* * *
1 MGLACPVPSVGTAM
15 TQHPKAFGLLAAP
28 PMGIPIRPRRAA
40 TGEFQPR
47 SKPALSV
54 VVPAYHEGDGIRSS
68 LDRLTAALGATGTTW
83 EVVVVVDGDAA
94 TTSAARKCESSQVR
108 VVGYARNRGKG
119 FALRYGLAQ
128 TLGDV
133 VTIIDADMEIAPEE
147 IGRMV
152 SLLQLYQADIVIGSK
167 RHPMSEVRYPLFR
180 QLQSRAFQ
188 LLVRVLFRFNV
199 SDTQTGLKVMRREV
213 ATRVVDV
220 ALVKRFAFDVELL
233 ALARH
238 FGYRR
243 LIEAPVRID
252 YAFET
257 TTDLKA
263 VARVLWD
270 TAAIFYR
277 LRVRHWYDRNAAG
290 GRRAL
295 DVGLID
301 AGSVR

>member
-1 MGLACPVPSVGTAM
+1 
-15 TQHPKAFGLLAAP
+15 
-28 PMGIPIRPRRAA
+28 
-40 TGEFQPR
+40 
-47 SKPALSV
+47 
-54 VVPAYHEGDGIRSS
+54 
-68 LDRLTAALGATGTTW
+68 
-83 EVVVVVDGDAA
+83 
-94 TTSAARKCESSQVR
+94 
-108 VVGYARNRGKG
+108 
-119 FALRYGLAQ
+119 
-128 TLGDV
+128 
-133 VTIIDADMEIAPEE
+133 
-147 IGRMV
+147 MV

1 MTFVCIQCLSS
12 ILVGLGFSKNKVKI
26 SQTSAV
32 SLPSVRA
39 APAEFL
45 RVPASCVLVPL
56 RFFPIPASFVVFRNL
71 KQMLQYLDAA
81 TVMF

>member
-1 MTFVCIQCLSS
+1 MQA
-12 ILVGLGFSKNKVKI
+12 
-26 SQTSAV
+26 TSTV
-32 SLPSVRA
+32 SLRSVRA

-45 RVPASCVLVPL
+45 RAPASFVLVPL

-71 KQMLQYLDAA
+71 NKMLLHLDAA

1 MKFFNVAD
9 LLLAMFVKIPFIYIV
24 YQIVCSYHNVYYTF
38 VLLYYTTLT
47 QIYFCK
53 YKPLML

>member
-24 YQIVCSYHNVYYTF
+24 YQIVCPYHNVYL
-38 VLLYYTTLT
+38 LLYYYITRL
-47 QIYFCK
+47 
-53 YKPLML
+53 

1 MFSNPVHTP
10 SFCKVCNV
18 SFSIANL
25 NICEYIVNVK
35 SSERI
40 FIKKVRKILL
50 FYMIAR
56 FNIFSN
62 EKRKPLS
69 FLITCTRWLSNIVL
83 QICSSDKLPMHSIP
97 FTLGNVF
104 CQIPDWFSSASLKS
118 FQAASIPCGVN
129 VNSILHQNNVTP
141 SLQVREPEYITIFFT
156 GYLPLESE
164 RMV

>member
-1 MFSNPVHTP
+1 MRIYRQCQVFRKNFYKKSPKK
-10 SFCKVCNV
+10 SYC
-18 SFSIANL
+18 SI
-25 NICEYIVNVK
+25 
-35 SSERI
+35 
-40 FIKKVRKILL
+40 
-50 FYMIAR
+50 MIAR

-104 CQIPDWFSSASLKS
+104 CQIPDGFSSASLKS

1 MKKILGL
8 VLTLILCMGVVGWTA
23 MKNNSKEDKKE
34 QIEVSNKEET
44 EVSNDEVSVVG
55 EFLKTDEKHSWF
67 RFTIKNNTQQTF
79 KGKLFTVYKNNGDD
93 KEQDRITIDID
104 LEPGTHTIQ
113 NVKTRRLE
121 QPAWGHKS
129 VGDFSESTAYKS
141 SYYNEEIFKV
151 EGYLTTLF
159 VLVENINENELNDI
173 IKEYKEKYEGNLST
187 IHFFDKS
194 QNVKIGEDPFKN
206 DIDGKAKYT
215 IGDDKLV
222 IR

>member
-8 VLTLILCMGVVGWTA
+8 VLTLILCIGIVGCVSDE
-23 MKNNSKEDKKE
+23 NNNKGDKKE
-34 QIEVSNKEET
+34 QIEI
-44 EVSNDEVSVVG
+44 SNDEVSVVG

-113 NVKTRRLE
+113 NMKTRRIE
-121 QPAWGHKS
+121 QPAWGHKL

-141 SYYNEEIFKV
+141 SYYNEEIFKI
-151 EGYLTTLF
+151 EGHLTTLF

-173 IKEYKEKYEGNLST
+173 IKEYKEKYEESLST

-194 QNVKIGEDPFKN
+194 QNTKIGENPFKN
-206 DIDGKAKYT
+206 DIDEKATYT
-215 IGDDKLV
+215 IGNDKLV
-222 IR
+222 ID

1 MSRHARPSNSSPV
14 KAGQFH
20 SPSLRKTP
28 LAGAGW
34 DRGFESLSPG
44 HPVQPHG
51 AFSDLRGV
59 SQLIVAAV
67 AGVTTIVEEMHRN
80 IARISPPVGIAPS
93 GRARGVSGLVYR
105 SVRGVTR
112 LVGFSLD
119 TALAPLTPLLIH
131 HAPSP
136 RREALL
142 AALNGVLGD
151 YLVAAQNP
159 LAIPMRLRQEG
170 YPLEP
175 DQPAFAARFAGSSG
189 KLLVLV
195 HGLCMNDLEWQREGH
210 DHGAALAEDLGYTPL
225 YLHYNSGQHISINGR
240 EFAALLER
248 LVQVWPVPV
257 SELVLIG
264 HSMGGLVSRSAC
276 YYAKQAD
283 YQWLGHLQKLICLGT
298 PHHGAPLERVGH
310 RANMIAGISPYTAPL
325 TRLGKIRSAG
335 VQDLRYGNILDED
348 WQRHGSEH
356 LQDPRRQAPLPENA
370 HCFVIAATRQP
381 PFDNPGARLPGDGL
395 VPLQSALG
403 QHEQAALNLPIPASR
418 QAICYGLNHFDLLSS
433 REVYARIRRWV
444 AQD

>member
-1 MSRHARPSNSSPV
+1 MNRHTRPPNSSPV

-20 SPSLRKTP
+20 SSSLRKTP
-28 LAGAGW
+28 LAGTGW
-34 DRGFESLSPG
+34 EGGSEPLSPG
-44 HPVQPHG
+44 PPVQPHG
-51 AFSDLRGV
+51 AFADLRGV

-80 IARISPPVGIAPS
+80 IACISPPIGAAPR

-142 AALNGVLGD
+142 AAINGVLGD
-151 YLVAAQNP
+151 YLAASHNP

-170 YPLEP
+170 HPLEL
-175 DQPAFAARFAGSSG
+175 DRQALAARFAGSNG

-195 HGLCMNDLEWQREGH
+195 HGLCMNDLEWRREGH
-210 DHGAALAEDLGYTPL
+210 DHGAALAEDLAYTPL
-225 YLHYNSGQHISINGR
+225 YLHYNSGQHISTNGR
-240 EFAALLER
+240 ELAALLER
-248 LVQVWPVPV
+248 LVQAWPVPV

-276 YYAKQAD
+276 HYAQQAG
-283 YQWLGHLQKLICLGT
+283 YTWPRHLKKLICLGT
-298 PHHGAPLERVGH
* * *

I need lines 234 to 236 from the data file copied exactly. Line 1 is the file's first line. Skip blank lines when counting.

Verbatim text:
-34 DRGFESLSPG
+34 EGGSEPLSPG
-44 HPVQPHG